They spent hundreds of hours walking Canberra’s reserves with nothing to gain for their efforts other than seeing the backs of the kangaroo shooters here in the ACT. If their findings aren’t enough to get another opinion, I don’t know what is.

Alex Kuch, via email

When is a home a home?

MINISTER Vassarotti’s undisclosed discretion over the exemption from relocation for tenants within public housing will match the proposed Planning Bill’s discretionary power with no appeal available; a Bill that omits from its objective and principles any inclusion of planning for social housing. 

Those who put up their hands to go had a choice. From the start, the choice to stay should have been available instead of this now complex and overwhelming process of exemption. 

A hastily put together process requiring vulnerable residents to expose and justify the relevance of their most personal and private health details to whom? 

Under successive Barr/Rattenbury governments, with the demolition of housing flats in the most expensive areas, hundreds of public housing tenants of the inner south have been relocated far from home. 

Now Housing ACT is left to target their oldest tenants who used to be allowed to stay until they died or accessed nursing care. One such tenant in Kingston died last weekend at least without her threatened relocation brought to fruition by a heartless government. 

Barbara Moore, Kingston

Democracy group keeps an eye on David

ATHOL O’Hare (Letters, CN June 9) despairs as to the invisible member for Bean.

There is an Active Democracy Bean group that seeks to make sure David Smith is working for the constituents of Bean. 

Should Athol want to help uncover what Mr Smith can do for him, he could be in contact with Active Democracy Bean; just search-engine that term and be in contact.

Peter Tait, convener Canberra Alliance for Participatory Democracy

Electric trolley buses would be cheaper 

IN my letter “Tram’s bad vibrations over the concrete bridge” (CN June 16), you may ask “Why is cracking of concrete dangerous?”. 

Aside from the obvious structural problems, the major problem is corrosion. Water gets down the cracks and corrodes the steel reinforcements. As a result, as seen in the Western Distributor, London, at Genoa and many other places, the bridge collapses suddenly without warning. 

In the Commonwealth Avenue road bridges, there are inconspicuous doors at each end allowing access to passages under the bridge. The concrete is inspected regularly for cracking.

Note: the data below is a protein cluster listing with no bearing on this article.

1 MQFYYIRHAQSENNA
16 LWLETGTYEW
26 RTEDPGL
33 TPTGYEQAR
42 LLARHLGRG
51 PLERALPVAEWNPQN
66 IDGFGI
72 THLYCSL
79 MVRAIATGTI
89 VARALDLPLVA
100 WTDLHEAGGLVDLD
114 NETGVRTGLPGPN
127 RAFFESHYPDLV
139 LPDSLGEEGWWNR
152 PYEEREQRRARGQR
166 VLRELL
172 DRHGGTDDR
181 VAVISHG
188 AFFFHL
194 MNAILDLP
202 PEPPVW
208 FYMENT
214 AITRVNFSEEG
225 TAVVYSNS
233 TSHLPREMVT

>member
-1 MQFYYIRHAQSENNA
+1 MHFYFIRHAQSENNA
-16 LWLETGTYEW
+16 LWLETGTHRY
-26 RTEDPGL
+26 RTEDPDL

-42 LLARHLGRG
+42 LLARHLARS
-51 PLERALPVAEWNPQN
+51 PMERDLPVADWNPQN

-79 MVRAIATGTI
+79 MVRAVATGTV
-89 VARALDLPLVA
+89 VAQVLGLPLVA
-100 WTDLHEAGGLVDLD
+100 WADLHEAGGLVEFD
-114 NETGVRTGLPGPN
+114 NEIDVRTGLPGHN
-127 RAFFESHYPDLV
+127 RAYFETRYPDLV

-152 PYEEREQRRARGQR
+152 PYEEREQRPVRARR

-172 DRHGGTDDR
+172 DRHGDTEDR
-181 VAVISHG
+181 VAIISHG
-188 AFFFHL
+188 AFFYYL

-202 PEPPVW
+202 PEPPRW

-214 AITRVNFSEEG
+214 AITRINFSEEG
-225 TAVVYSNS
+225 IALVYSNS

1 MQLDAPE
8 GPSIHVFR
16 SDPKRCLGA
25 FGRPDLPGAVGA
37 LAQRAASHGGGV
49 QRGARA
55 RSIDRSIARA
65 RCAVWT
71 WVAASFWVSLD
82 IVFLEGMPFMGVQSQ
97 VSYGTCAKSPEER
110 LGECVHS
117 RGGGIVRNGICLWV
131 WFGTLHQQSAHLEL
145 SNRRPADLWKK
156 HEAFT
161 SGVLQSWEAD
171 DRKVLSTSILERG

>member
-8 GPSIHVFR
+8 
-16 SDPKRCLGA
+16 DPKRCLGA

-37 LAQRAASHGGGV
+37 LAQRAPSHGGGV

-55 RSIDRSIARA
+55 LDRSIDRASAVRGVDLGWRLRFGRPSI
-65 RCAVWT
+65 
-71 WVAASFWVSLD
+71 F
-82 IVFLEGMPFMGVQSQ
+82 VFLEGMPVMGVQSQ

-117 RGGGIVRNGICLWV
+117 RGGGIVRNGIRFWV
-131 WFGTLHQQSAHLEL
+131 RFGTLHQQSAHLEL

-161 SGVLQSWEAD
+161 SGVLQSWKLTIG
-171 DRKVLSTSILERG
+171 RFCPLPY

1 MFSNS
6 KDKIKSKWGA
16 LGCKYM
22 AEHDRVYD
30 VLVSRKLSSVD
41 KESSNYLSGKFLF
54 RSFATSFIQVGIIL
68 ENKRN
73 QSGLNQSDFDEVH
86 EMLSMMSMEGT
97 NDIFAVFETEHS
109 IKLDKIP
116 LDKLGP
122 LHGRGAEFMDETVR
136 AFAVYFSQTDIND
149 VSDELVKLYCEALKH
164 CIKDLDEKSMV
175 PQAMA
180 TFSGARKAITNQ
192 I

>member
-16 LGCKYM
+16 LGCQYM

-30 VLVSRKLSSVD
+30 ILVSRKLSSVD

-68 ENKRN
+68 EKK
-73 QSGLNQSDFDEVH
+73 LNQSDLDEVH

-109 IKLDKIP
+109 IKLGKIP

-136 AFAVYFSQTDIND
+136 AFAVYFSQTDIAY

Also the gap between the road bridges is clearly not wide enough for two tram tracks. 

For two tram tracks to be built down this gap, it would be necessary to use part of the internal lanes of the two road bridges, reducing the bridges to one lane each way. 

Furthermore, if it is intended to build this bridge on the cheap by placing concrete structures to support the tracks placed on top of the existing road bed, aside from the aforementioned vibrations, there will also be additional lateral stress on the bridge, for which the bridge has not been designed. Also there is the question whether the bridge has been designed to carry the extra weight of the trams.

The usual political response to these sorts of warnings are denials and statements that they have “received advice”. No doubt the politicians and consultants expect to be a long way away if or when the bridge collapses. 

My advice is to build a steel bridge for the tram beside the present road bridge. Better still, give away this foolish idea of a tram to Woden, and invest in electric trolley buses instead. It would be a lot cheaper and more effective.

Tim Walshaw, Watson

Why is nothing being done?

Re: letters from Tim Walshaw and Robin Underwood (CN June 16): I agree entirely with both letters in regard to the light rail and cannot understand why nothing is being done. 

The Commonwealth Avenue Bridge has been heritage listed so should not have any modifications done to it and this should mean not having a road down the middle. 

Heritage-listed buildings are not allowed to be changed in any way, so the bridge should not be any different. The question is, which way is the tram going to go once it gets over the bridge? If it goes around Parliament House, it is going to cause traffic congestion like we have never seen. The traffic in that area in peak hours is already horrific and it will be going on for years not months and there are not many alternatives.

The light rail is only going to service a very narrow corridor of the Canberra public, yet we are all going to be paying for it. How is this reasonable when the ACT is already in so much debt, is it really worth it? I do not think so. But then Andrew Barr is beholden to the Greens, so what they say goes.

Vi Evans, via email

Disgrace to ban public from jubilee events

IN response to the article “Public ban from local jubilee events a ‘disgrace’,” CN June 9), I totally agree with the Australian Monarchist League and the sentiments expressed that the events should have been above politics.